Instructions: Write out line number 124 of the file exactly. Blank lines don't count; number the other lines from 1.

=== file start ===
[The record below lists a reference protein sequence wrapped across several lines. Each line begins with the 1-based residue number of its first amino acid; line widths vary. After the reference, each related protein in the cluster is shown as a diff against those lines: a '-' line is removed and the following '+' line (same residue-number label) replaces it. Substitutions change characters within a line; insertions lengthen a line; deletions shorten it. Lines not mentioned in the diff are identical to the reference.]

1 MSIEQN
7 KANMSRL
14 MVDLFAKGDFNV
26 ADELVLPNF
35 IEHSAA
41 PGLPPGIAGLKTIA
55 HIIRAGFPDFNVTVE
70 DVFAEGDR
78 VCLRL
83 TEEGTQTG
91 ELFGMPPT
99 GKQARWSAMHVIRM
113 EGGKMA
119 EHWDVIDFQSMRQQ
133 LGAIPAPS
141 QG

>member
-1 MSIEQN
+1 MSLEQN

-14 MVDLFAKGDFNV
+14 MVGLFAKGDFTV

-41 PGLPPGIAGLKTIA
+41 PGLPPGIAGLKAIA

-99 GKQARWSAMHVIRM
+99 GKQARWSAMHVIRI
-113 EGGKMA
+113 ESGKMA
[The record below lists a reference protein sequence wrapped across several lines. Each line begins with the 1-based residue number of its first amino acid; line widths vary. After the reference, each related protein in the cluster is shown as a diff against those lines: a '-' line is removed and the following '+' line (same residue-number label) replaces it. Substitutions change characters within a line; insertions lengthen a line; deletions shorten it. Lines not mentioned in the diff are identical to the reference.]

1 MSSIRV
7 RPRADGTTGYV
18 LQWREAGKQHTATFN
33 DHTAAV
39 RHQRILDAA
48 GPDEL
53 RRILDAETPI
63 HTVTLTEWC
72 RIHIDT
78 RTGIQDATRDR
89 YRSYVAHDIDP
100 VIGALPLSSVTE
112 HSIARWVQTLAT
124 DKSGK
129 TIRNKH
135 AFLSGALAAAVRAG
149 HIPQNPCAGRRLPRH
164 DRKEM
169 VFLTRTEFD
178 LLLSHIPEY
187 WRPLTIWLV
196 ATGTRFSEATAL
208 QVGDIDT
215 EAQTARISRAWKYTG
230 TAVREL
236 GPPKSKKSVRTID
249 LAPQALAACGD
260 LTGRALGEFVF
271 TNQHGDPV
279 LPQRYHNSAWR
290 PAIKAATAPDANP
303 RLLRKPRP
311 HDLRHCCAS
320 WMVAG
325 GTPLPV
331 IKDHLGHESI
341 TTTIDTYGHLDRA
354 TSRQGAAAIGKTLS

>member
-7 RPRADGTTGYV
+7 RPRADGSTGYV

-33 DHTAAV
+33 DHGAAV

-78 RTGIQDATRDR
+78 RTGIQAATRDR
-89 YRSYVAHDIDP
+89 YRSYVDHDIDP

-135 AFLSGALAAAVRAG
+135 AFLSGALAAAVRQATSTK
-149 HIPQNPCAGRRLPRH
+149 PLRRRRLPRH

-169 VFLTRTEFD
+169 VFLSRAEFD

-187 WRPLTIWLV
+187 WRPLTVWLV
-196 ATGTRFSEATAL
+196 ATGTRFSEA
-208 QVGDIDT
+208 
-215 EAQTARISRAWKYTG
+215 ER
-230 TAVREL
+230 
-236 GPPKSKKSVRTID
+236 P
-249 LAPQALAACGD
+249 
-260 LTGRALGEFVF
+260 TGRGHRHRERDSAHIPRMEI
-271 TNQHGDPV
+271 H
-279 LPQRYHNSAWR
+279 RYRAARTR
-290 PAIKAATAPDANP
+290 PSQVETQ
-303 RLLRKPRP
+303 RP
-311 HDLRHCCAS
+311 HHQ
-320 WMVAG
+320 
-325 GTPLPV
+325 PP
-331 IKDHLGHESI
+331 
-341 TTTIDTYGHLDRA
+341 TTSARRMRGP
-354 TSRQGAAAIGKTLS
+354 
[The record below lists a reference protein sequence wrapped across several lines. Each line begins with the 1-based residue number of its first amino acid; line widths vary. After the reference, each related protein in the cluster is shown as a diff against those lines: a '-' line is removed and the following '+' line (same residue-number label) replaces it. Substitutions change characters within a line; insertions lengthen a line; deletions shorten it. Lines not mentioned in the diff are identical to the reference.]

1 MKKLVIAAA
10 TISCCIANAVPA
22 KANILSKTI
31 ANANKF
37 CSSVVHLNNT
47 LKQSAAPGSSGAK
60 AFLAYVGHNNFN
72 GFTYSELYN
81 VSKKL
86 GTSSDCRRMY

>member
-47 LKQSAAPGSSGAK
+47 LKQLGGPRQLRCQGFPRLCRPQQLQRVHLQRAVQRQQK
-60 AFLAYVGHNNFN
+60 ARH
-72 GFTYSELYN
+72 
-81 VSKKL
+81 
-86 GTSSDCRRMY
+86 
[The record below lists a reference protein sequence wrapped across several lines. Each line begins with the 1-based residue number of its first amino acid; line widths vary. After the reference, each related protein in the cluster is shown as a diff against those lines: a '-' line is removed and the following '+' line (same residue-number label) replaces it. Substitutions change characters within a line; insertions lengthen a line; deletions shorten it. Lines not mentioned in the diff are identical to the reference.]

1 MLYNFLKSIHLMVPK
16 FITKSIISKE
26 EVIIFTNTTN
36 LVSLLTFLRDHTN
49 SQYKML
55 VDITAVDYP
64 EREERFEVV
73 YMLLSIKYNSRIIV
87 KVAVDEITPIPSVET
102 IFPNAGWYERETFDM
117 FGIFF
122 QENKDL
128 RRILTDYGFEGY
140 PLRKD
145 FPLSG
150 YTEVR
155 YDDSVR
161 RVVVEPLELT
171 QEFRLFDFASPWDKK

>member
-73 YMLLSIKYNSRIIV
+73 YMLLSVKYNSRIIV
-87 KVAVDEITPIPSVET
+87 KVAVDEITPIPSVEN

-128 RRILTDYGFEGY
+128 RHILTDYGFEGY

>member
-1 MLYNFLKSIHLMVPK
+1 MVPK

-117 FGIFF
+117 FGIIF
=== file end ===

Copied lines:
37 CSSVVHLNNT